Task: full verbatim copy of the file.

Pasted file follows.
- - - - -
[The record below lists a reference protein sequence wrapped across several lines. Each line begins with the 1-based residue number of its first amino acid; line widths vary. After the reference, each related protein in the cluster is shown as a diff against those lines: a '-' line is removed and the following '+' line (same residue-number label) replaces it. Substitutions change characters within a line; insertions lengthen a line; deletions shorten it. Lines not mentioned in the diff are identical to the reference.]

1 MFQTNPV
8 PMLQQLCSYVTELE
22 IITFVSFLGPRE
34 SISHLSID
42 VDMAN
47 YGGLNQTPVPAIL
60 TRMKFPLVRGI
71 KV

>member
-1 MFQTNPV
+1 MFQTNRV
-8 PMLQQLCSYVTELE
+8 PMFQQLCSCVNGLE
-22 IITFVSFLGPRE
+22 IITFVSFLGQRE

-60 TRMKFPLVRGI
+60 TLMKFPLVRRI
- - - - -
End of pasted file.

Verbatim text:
[The record below lists a reference protein sequence wrapped across several lines. Each line begins with the 1-based residue number of its first amino acid; line widths vary. After the reference, each related protein in the cluster is shown as a diff against those lines: a '-' line is removed and the following '+' line (same residue-number label) replaces it. Substitutions change characters within a line; insertions lengthen a line; deletions shorten it. Lines not mentioned in the diff are identical to the reference.]

1 MFQTNPV
8 PMLQQLCSYVTELE
22 IITFVSFLGPRE
34 SISHLSID
42 VDMAN
47 YGGLNQTPVPAIL
60 TRMKFPLVRGI
71 KV

>member
-1 MFQTNPV
+1 MFQTNRV
-8 PMLQQLCSYVTELE
+8 PMFQQLCSCVNGLE
-22 IITFVSFLGPRE
+22 IITFVSFLGQRE

-60 TRMKFPLVRGI
+60 TLMKFPLVRRI